The General Security of Military Information Agreement (GSOMIA) between Japan and South Korea, which came into force on Nov. 23, is of great significance in that the pact ensures that the two countries can share defense intelligence as they face a common threat posed by North Korea's nuclear arms.
Through the accord, Japan can gain information on North Korean missile launches, recorded by South Korean Aegis destroyers on the Yellow Sea, as well as information that Seoul gains from defectors from the North. South Korea, which is hard-pressed to counter North Korea's development of submarine-launched ballistic missiles (SLBMs), places high expectations on Japan's antisubmarine surveillance capabilities. If the two countries complement each other, they can swiftly make accurate judgments on the security situation surrounding them.
As Japan and South Korea are U.S. allies, Tokyo, Washington and Seoul should in principle cooperate in responding to the threat posed by Pyongyang. As such, it is only natural for Japan and South Korea to strengthen their hitherto inadequate security cooperation.
Under the agreement, Japan and South Korea promise not to leak or use information they obtain from the other for unintended purposes. The accord has been concluded on the assumption that the two countries will hand over confidential information to each other. However, the pact does not obligate the parties to do so.
Japan had earlier signed a GSOMIA with seven countries and international organizations such as the United States and India, while South Korea had concluded such a pact with over 30 countries including Russia.
Tokyo and Seoul attempted to conclude a GSOMIA in 2012, but abandoning the effort shortly before the two countries were to sign the pact due to opposition from the South Korean public. As an alternate solution, the two countries established a system in 2014 to exchange defense intelligence via the United States. However, the bilateral GSOMIA will help speed up the exchange because the accord allows the two countries to directly provide such information to each other.
What is worrisome is that the accord was signed amid political confusion in South Korea triggered by a scandal involving President Park Geun-hye. The president signed the pact as she has a growing sense of crisis over advancements in North Korea's nuclear weapons development. However, she is under fire for going ahead with signing the accord while she has come under pressure to step down.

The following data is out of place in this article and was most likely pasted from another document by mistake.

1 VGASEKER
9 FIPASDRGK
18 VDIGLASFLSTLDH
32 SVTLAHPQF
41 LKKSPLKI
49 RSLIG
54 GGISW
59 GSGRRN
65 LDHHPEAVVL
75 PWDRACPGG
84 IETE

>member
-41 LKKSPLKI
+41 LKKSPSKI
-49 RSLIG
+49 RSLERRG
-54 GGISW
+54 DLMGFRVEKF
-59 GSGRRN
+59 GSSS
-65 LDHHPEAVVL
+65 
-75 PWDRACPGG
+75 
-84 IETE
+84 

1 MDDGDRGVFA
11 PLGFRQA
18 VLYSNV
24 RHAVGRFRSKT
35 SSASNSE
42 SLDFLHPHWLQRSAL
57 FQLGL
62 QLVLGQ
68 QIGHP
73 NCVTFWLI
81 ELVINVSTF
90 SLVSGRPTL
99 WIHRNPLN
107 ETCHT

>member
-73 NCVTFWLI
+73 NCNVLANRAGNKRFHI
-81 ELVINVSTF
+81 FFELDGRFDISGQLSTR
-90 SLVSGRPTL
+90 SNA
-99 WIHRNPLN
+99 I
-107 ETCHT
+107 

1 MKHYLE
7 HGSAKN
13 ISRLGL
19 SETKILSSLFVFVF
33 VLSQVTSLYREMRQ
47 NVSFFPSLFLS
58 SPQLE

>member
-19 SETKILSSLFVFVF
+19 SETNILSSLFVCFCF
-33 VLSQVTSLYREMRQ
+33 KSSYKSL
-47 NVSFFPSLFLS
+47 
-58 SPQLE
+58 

South Korean opposition parties are criticizing the bilateral GSOMIA for helping Japan become a major military power. Although it is understandable that opposition parties are wary of bilateral security cooperation considering the historical background to the two countries' relations, it is an unreasonable assertion considering the content of the accord,
Concerns have also been raised in South Korea that strengthening its security cooperation with Tokyo and Washington could worsen South Korea's relations with China. At the same time, it must be possible for the three allies to cooperate with China while promoting the three-party collaboration.
The GSOMIA will be automatically renewed annually unless one of the two countries notifies the other that it will scrap the pact. Some opposition party legislators in South Korea are calling for ditching the pact, but cooperation between Japan, the United States and South Korea in sharing defense intelligence should be maintained even if a change of government occurs.
In view of growing uncertainty in East Asia, the usefulness of the agreement will remain unchanged. The Japanese and South Korean governments should enhance their security by cautiously and steadily enforcing the pact. Such efforts will certainly help the agreement take root while gaining understanding from the South Korean public.